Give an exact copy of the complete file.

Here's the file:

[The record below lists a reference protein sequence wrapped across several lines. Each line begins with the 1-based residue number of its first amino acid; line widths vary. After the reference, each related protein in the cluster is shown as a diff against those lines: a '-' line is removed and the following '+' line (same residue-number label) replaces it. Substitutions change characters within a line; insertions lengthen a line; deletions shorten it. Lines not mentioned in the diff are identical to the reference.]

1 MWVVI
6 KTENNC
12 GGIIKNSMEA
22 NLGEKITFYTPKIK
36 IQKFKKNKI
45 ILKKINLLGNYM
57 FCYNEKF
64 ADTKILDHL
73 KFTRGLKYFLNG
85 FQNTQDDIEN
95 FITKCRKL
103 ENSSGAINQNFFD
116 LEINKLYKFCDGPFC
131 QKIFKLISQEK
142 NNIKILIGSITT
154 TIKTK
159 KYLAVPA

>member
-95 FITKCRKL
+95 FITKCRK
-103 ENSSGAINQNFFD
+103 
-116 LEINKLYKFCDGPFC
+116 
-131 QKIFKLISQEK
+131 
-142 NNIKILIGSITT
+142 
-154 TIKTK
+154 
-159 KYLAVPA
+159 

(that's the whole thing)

[The record below lists a reference protein sequence wrapped across several lines. Each line begins with the 1-based residue number of its first amino acid; line widths vary. After the reference, each related protein in the cluster is shown as a diff against those lines: a '-' line is removed and the following '+' line (same residue-number label) replaces it. Substitutions change characters within a line; insertions lengthen a line; deletions shorten it. Lines not mentioned in the diff are identical to the reference.]

1 MWVVI
6 KTENNC
12 GGIIKNSMEA
22 NLGEKITFYTPKIK
36 IQKFKKNKI
45 ILKKINLLGNYM
57 FCYNEKF
64 ADTKILDHL
73 KFTRGLKYFLNG
85 FQNTQDDIEN
95 FITKCRKL
103 ENSSGAINQNFFD
116 LEINKLYKFCDGPFC
131 QKIFKLISQEK
142 NNIKILIGSITT
154 TIKTK
159 KYLAVPA

>member
-95 FITKCRKL
+95 FITKCRK
-103 ENSSGAINQNFFD
+103 
-116 LEINKLYKFCDGPFC
+116 
-131 QKIFKLISQEK
+131 
-142 NNIKILIGSITT
+142 
-154 TIKTK
+154 
-159 KYLAVPA
+159 